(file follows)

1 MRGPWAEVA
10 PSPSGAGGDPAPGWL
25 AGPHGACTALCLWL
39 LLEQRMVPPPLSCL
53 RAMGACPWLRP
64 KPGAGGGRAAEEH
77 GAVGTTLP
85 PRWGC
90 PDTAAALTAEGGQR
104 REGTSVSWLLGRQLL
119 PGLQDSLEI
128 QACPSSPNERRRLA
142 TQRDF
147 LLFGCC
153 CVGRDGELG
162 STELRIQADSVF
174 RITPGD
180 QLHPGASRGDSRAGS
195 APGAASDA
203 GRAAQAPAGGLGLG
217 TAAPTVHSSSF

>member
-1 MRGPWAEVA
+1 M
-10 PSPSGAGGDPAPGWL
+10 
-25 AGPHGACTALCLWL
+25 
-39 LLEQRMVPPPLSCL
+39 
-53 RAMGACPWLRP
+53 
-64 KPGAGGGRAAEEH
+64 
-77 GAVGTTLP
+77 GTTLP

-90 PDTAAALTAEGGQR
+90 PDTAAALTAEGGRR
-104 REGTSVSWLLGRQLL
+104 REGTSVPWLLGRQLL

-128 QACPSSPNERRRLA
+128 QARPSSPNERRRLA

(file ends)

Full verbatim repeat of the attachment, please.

1 MRGPWAEVA
10 PSPSGAGGDPAPGWL
25 AGPHGACTALCLWL
39 LLEQRMVPPPLSCL
53 RAMGACPWLRP
64 KPGAGGGRAAEEH
77 GAVGTTLP
85 PRWGC
90 PDTAAALTAEGGQR
104 REGTSVSWLLGRQLL
119 PGLQDSLEI
128 QACPSSPNERRRLA
142 TQRDF
147 LLFGCC
153 CVGRDGELG
162 STELRIQADSVF
174 RITPGD
180 QLHPGASRGDSRAGS
195 APGAASDA
203 GRAAQAPAGGLGLG
217 TAAPTVHSSSF

>member
-1 MRGPWAEVA
+1 M
-10 PSPSGAGGDPAPGWL
+10 
-25 AGPHGACTALCLWL
+25 
-39 LLEQRMVPPPLSCL
+39 
-53 RAMGACPWLRP
+53 
-64 KPGAGGGRAAEEH
+64 
-77 GAVGTTLP
+77 GTTLP

-90 PDTAAALTAEGGQR
+90 PDTAAALTAEGGRR
-104 REGTSVSWLLGRQLL
+104 REGTSVPWLLGRQLL

-128 QACPSSPNERRRLA
+128 QARPSSPNERRRLA